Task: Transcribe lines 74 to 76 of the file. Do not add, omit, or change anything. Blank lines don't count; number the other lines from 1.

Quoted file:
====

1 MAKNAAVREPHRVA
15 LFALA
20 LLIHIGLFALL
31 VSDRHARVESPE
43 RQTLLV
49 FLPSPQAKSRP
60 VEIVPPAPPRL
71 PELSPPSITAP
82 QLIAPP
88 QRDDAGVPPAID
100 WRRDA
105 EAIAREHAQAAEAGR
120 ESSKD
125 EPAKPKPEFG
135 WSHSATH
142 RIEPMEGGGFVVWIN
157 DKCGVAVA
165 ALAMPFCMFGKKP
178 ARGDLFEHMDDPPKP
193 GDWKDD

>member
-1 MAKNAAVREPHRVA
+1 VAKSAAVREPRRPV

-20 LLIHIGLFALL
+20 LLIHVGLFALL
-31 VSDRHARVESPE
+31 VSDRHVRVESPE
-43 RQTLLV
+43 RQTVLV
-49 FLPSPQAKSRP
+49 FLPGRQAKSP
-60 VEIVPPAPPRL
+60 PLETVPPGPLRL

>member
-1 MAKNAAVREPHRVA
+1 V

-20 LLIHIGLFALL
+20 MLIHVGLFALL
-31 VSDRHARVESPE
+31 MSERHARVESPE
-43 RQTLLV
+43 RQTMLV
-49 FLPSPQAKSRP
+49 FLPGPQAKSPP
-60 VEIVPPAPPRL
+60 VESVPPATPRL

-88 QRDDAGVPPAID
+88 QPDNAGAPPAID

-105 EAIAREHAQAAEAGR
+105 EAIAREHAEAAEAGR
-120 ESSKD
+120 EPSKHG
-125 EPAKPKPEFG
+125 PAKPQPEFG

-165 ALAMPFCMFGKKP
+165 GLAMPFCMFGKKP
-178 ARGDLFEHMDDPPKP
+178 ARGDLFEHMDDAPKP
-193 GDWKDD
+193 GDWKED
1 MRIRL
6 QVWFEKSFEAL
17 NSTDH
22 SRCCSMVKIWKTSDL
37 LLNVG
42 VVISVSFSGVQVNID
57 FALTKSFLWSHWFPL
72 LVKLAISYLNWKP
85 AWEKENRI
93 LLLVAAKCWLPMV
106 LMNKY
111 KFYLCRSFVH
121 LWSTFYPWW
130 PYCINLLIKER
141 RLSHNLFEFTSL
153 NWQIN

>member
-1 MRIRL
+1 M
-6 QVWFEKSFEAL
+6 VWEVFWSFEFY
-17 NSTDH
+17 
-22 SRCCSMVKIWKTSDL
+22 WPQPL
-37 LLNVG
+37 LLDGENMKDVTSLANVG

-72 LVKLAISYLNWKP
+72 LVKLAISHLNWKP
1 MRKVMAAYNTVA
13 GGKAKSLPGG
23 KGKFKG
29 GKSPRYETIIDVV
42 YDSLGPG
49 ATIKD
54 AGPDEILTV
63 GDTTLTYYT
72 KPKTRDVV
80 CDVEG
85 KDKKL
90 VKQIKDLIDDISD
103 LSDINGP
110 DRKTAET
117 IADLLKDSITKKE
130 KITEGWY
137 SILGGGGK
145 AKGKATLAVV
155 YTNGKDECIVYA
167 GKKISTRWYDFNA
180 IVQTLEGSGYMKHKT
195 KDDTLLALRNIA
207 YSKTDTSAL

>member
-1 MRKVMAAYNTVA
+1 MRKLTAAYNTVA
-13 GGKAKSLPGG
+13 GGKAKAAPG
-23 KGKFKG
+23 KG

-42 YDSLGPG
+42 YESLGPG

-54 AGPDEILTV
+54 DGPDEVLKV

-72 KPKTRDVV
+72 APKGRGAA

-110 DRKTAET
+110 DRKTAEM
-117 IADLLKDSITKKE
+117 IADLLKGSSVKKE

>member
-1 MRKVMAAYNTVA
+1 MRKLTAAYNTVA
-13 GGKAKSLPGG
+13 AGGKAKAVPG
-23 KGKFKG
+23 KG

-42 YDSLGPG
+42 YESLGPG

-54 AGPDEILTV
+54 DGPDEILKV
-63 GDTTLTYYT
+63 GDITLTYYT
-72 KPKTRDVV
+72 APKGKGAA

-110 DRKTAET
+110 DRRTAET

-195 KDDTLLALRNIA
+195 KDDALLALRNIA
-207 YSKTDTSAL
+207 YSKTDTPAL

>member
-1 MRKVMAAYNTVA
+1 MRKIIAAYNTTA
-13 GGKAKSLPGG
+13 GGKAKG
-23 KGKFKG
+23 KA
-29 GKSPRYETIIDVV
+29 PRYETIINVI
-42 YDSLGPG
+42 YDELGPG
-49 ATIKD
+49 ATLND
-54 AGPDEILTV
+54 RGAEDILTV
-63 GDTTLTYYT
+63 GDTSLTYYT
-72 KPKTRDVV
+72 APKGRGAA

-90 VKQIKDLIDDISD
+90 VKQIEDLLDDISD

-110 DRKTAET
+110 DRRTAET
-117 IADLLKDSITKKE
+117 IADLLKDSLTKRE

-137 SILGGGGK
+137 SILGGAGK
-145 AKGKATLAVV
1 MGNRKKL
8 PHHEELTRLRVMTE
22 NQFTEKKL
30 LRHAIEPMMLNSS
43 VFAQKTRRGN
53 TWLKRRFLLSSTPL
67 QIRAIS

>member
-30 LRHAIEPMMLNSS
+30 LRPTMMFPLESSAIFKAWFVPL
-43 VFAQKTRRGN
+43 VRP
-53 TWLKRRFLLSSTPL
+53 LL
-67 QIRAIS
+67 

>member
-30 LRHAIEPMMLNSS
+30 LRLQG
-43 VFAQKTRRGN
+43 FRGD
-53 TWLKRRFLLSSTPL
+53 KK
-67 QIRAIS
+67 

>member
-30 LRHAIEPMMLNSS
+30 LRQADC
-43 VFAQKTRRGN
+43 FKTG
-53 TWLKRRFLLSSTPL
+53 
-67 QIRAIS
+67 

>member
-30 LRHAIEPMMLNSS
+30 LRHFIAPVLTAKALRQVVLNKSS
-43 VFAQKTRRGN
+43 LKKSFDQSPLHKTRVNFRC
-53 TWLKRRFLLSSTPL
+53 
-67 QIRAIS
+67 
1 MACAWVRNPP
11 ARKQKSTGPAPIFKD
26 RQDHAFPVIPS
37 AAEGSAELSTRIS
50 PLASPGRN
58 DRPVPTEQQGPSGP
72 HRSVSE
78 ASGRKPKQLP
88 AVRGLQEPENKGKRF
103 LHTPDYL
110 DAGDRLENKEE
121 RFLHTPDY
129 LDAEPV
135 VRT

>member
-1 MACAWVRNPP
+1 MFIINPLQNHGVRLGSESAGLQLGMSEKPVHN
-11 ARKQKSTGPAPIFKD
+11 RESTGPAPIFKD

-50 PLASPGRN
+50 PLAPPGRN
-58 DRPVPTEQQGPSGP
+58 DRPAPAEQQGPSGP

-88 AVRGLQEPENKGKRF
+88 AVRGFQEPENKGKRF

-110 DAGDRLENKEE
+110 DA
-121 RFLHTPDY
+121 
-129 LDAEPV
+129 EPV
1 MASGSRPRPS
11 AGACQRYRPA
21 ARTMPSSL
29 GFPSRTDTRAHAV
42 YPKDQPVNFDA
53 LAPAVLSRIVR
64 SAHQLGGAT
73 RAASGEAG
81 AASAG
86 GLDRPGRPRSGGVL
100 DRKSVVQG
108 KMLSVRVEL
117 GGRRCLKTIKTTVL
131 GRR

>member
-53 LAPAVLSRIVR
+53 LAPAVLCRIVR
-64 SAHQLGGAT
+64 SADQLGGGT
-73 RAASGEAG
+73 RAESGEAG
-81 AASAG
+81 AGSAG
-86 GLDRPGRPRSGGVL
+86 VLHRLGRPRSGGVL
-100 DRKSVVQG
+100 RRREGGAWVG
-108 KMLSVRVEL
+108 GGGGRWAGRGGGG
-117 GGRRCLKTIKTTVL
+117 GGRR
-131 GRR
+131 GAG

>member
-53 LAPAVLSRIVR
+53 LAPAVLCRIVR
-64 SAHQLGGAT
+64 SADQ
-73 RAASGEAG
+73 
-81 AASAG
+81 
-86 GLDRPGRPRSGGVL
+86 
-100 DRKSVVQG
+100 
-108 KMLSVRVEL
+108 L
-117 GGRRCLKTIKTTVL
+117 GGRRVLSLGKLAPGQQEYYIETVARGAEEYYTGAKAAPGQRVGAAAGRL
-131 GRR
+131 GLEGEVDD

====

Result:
130 PYCINLLIKER
141 RLSHNLFEFTSL
153 NWQIN